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Joshua 24:16-31 -

A great decision.

One of the beautiful things about Scripture is the fine endings of all courses in which God has been leader. This book is no exception. The last view we have of Israel shows them entering into a solemn covenant with God, and one which, speaking roundly, all who made it kept. They respond grandly to Joshua's challenge. "God forbid that we should serve other gods." And even when reminded of the difficulty of serving Him, their purpose remains unshaken. In this great decision there are many things worth noting.

I. HE WHO LEADS MEN RIGHTLY WILL NEVER LACK FOLLOWERS , Some say, Go, and men go not. But when they say, "Come with us," they find men responsive. Advice that costs nothing is futile, but example that costs much constrains. Joshua leads grandly, because he moves before the people. "As for me and my house, we will serve the Lord." It is strange the contagiousness of faith and goodness; the force of unconscious influence. The courage of another wakes courage; the honour of another wakes honour. The faith of others is itself "evidence of the things unseen." A man like Joshua is a pillar of cloud by day, and a pillar of fire by night, that "marshals men the way that they were going." However arduous the calling to which you summon men, if you can say, "As for me, I will serve," you will always be answered by some, "We will serve the Lord." Despair not of holy and saving influences. Every one marching on the Divine way of duty, mercy, faith will have more followers than he dared to hope for. It is the grandest illustration of the influence of man on man that we can guide men even to heaven itself by the constraint of a good example. Note this, the good leader has always good followers. [See a beautiful treatment of this subject in Horace Bushnell's sermon on 'Unconscious Influence.'] Secondly observe—

II. A GREAT DECISION SHOULD BE SOLEMNLY AND FORMALLY MADE . He leads them to make a formal covenant with God. He constrains them at once to give up their idols, and in the spot where Jacob had buried the idols which his family had brought with them from Padanaram he buries them; and he sets up a pillar as a memorial. These several things all tend to fortify and consolidate the resolution to which they had come. Sometimes we make a great decision, but fail to keep it through some neglect to fortify it with special solemnities. One great object of the sacraments ordained by the Saviour, unquestionably, was to give to religious decisions this solemn and formal character. They were meant to bring vague feelings to a point; to detach utterly from the world; to attach strongly to the Saviour. If we mean to serve Christ, the idols should be brought out and buried, and the covenant rites of God entered into. There should be openness, for without confession we remain constantly amid entanglements. There should be thoroughness, for a great change is often more easily made than a gradual one. There should be the sacramental covenant and vows that we may have at once the strength and the constraint which come with the feeling that we belong to God. As here the determination was avowed—carried out thoroughly—solemnised in a covenant—so ours should be. Men do not know what they lose by a secret and uncovenanted sanctity. When we are secret disciples there is a perpetual danger of the secresy destroying the discipleship. We lose the protection of a definite position, the power that lies in fellowship, and much of the usefulness which our goodness might carry if it were not counteracted by our reserve. If you are deciding to serve God, let your decision be thorough, open, sacramental. Observe lastly—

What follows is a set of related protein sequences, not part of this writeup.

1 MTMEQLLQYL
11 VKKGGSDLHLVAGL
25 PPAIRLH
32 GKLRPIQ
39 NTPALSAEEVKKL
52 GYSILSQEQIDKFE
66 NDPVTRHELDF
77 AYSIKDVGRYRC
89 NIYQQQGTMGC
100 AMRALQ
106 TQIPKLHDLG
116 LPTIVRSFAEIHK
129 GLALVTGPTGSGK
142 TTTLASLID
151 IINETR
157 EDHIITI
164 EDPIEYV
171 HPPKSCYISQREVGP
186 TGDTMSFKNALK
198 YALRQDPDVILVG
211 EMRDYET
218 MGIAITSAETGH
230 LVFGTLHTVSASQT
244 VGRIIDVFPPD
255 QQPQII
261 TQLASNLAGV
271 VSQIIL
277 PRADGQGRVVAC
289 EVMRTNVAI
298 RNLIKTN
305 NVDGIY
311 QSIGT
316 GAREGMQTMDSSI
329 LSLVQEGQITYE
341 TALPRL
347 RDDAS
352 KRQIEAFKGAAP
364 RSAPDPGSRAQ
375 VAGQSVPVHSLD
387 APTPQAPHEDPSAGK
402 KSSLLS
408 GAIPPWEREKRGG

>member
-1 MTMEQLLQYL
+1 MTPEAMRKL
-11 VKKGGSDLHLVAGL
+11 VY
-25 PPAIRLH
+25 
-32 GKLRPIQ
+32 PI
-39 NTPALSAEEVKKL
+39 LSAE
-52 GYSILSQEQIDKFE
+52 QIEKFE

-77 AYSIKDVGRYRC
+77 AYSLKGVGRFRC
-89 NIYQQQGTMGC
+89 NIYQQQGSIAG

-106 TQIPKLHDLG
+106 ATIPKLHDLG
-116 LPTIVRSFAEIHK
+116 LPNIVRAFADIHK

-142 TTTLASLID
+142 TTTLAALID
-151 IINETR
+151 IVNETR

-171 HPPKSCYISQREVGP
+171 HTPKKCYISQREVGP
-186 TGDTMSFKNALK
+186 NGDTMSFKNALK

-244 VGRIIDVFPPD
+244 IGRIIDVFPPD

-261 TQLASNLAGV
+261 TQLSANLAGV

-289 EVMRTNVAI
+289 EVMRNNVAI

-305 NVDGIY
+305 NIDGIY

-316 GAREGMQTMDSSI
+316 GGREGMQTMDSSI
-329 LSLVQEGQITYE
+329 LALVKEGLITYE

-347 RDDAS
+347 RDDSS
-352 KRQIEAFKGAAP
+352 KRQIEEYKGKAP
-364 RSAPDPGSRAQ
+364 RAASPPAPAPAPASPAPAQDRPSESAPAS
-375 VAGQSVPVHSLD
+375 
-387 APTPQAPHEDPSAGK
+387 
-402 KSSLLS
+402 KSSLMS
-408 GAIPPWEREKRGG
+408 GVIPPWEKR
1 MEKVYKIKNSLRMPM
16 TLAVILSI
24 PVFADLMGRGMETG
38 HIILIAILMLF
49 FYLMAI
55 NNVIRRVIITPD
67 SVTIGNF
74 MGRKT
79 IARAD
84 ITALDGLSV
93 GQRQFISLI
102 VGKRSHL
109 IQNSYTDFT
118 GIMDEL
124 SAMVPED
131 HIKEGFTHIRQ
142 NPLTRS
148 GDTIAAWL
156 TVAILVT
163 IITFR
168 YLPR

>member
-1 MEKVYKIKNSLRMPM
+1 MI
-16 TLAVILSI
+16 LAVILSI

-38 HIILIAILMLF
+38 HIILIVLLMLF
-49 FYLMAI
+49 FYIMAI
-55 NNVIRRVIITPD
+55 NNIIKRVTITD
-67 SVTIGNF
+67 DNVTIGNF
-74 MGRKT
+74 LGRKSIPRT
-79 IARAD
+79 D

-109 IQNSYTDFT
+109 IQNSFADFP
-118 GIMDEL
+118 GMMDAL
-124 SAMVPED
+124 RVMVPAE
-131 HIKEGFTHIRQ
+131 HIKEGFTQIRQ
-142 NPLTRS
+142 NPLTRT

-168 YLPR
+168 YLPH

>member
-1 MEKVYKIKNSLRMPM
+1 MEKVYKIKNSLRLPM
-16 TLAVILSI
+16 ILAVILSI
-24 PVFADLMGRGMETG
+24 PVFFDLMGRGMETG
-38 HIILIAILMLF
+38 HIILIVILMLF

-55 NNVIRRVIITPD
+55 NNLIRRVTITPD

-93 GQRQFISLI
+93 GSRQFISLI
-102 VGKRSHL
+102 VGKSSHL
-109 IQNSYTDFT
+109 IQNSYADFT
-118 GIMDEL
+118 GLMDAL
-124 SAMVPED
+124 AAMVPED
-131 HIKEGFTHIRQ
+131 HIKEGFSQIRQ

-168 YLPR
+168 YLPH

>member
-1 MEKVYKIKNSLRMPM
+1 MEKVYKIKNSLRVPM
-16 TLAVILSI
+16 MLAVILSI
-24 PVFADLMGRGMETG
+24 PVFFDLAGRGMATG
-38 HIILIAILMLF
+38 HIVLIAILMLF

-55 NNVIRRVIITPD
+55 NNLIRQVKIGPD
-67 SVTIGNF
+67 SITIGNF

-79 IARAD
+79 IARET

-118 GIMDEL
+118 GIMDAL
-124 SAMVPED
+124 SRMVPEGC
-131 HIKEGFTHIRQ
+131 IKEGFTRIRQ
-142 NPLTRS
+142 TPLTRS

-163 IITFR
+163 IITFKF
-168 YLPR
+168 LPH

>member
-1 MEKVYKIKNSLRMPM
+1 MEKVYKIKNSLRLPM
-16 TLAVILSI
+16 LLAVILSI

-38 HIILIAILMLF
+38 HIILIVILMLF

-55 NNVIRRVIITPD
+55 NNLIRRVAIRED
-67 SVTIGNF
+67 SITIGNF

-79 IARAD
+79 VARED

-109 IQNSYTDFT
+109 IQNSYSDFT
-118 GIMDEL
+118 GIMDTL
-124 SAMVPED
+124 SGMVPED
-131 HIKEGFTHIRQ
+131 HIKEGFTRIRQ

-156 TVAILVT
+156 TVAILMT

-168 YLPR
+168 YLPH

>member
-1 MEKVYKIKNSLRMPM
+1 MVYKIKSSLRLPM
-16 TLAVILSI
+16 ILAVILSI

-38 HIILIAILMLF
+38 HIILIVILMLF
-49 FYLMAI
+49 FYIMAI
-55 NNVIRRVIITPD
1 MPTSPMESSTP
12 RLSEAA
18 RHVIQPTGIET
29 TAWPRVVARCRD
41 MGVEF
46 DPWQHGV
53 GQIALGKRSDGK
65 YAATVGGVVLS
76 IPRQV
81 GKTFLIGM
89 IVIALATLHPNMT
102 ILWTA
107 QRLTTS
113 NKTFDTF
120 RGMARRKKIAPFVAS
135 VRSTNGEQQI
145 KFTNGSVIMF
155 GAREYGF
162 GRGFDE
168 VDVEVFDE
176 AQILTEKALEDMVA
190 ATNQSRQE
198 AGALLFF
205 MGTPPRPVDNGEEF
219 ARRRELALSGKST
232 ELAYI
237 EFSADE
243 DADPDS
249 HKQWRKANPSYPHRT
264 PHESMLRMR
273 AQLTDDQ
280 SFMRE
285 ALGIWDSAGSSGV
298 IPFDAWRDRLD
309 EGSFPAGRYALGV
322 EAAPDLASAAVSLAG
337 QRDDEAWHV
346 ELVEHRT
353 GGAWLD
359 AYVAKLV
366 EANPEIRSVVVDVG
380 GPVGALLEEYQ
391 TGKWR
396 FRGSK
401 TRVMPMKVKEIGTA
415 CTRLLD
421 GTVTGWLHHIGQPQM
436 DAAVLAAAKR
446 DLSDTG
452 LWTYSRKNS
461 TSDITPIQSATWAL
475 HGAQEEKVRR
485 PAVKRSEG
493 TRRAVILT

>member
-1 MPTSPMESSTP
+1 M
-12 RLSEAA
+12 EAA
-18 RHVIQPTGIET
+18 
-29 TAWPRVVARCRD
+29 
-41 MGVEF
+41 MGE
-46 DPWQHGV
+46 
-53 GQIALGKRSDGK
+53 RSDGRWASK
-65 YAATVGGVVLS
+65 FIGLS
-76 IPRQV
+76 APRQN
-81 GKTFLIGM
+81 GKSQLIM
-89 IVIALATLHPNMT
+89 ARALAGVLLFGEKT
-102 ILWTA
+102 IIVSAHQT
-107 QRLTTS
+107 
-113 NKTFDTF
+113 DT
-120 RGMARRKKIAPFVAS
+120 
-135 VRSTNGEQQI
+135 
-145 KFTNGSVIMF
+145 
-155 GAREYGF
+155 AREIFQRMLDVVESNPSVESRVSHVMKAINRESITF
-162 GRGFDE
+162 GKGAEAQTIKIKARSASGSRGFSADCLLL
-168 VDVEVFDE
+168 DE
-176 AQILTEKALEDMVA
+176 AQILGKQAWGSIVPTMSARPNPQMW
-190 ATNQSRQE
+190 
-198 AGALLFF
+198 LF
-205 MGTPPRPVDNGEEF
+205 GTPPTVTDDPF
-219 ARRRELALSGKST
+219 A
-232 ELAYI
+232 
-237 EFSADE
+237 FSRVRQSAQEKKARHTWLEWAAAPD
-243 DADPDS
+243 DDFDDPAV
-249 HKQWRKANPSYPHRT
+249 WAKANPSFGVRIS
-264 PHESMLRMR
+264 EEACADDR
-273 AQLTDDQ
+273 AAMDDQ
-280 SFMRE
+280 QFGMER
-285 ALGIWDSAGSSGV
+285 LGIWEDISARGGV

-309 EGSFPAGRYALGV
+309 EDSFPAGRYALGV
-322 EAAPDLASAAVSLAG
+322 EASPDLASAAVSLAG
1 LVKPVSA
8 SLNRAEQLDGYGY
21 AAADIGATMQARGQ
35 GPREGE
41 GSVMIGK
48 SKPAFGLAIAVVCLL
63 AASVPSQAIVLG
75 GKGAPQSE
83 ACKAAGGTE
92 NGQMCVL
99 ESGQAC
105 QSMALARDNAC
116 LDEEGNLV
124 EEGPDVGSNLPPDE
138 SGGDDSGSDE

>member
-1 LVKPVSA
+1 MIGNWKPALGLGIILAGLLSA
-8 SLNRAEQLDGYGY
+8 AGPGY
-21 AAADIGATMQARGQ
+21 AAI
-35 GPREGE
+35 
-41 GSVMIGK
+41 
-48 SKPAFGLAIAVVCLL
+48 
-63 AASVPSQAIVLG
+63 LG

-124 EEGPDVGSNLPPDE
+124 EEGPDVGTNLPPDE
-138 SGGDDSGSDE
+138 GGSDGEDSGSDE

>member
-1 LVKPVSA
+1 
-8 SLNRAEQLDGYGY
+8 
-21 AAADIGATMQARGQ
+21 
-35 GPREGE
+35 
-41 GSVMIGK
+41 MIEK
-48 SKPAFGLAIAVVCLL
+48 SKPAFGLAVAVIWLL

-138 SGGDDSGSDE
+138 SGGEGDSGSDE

III. THE GRAND RESULTS OF THIS GREAT DECISION . Sometimes good resolves are badly kept. They are like "grass on the house tops, which withereth afore it groweth up." Whether they are well kept or not depends largely on whether they are well made. Generally it will be found where they are broken that there was some defective part: sin not wholly left; the surrender to God not absolutely made. Here the great decision is worthily and thoroughly made, and the grandest results flow from it.

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